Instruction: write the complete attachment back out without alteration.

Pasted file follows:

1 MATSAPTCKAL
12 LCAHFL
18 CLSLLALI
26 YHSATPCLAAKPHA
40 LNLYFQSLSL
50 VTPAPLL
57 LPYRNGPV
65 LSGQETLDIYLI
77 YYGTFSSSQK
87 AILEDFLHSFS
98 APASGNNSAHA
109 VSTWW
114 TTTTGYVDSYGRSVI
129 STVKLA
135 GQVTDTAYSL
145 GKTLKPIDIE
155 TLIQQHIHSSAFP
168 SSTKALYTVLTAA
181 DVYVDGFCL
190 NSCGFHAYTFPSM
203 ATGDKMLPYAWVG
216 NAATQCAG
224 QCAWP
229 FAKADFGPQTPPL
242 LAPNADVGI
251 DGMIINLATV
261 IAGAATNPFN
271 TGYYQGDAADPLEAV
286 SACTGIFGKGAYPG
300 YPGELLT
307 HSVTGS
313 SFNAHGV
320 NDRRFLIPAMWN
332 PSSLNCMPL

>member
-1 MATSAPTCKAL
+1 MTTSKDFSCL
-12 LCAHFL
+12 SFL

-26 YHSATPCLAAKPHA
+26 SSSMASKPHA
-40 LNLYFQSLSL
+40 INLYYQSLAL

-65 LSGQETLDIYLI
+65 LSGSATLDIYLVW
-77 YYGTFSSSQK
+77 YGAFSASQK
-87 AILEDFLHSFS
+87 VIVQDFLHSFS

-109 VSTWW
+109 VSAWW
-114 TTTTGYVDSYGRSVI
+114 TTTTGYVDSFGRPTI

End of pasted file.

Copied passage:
1 MATSAPTCKAL
12 LCAHFL
18 CLSLLALI
26 YHSATPCLAAKPHA
40 LNLYFQSLSL
50 VTPAPLL
57 LPYRNGPV
65 LSGQETLDIYLI
77 YYGTFSSSQK
87 AILEDFLHSFS
98 APASGNNSAHA
109 VSTWW
114 TTTTGYVDSYGRSVI
129 STVKLA
135 GQVTDTAYSL
145 GKTLKPIDIE
155 TLIQQHIHSSAFP
168 SSTKALYTVLTAA
181 DVYVDGFCL
190 NSCGFHAYTFPSM
203 ATGDKMLPYAWVG
216 NAATQCAG
224 QCAWP
229 FAKADFGPQTPPL
242 LAPNADVGI
251 DGMIINLATV
261 IAGAATNPFN
271 TGYYQGDAADPLEAV
286 SACTGIFGKGAYPG
300 YPGELLT
307 HSVTGS
313 SFNAHGV
320 NDRRFLIPAMWN
332 PSSLNCMPL

>member
-1 MATSAPTCKAL
+1 MTTSKDFSCL
-12 LCAHFL
+12 SFL

-26 YHSATPCLAAKPHA
+26 SSSMASKPHA
-40 LNLYFQSLSL
+40 INLYYQSLAL

-65 LSGQETLDIYLI
+65 LSGSATLDIYLVW
-77 YYGTFSSSQK
+77 YGAFSASQK
-87 AILEDFLHSFS
+87 VIVQDFLHSFS

-109 VSTWW
+109 VSAWW
-114 TTTTGYVDSYGRSVI
+114 TTTTGYVDSFGRPTI